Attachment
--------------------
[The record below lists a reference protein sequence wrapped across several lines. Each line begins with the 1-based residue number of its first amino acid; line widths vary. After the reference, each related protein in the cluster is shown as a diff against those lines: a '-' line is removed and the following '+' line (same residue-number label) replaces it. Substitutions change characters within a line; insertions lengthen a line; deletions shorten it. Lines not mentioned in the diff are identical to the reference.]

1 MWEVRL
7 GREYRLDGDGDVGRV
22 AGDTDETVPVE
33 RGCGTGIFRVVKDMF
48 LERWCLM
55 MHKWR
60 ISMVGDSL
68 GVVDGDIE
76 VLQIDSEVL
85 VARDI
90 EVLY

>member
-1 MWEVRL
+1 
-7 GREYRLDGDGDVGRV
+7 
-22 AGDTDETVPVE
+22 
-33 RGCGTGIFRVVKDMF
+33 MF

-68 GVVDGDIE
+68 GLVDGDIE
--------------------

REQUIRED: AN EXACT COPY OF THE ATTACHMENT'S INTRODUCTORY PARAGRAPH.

[The record below lists a reference protein sequence wrapped across several lines. Each line begins with the 1-based residue number of its first amino acid; line widths vary. After the reference, each related protein in the cluster is shown as a diff against those lines: a '-' line is removed and the following '+' line (same residue-number label) replaces it. Substitutions change characters within a line; insertions lengthen a line; deletions shorten it. Lines not mentioned in the diff are identical to the reference.]